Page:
When a vehicle’s tire gets damaged, it’s often more cost-effective for the customer if you repair it instead of selling them a new tire. But, cost isn’t the only concern. The more important question is: Is safely fixing the tire possible?
Start by making sure the tire manufacturer authorizes the proposed repairs for the particular tire in front of you. Failure to do so may cause catastrophic failure of the tire during inflation or use.
Next, take a look at the tire itself. Check for the following indications that a tire should be replaced, not repaired.
Do not repair the tire if:
- There is 2/32-in. or less of tread on any two adjacent tread grooves. If so, the tire is not legal for use on U.S. highways.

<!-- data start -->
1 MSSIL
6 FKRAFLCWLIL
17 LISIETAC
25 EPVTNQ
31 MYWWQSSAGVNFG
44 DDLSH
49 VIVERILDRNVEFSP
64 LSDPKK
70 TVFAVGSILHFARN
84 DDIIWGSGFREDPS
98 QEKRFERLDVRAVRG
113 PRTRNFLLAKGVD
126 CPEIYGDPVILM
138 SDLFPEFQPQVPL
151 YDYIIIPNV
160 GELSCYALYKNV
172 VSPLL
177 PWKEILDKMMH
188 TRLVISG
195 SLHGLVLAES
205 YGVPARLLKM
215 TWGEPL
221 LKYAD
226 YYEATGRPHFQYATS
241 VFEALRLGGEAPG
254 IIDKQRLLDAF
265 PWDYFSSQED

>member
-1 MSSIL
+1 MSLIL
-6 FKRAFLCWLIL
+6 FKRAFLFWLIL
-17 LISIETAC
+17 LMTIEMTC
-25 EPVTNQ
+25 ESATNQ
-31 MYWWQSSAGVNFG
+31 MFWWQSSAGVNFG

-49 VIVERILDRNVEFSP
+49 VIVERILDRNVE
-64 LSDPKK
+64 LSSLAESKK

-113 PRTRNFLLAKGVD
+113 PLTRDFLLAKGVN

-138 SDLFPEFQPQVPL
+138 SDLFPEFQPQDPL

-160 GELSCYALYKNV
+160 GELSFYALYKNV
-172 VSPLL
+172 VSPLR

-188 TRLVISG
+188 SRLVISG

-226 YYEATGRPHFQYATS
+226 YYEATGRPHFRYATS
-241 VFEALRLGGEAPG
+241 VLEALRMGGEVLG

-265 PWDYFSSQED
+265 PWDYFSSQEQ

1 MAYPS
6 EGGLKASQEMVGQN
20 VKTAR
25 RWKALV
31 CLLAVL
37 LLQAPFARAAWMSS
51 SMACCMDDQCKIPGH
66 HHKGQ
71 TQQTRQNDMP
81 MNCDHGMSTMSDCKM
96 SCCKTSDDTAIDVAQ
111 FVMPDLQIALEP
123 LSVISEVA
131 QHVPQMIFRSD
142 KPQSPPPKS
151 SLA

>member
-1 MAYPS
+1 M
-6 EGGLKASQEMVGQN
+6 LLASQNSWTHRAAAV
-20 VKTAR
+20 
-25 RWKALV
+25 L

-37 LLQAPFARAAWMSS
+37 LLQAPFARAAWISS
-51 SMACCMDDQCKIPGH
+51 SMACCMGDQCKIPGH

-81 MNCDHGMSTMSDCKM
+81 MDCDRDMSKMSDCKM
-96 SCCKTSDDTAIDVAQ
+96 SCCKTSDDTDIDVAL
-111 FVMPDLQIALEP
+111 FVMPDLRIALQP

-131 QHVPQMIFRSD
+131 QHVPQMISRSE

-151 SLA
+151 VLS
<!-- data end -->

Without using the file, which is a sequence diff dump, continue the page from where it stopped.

- The tire cord or steel belt is exposed.
- There are flex breaks or severe sidewall abrasions.
- There is any evidence of a separation in the tread area or the sidewall.
- There is any evidence to indicate the tire has been run flat.
- There are punctures or damage to the shoulder or sidewall areas.
- Areas of the bead that are integral to the structure of the bead area are damaged.
- The tire does not contain a serial number.
Remember, never inflate a damaged tire, as this could result in serious injury. If a tire appears to be damaged, dismount it and thoroughly inspect it.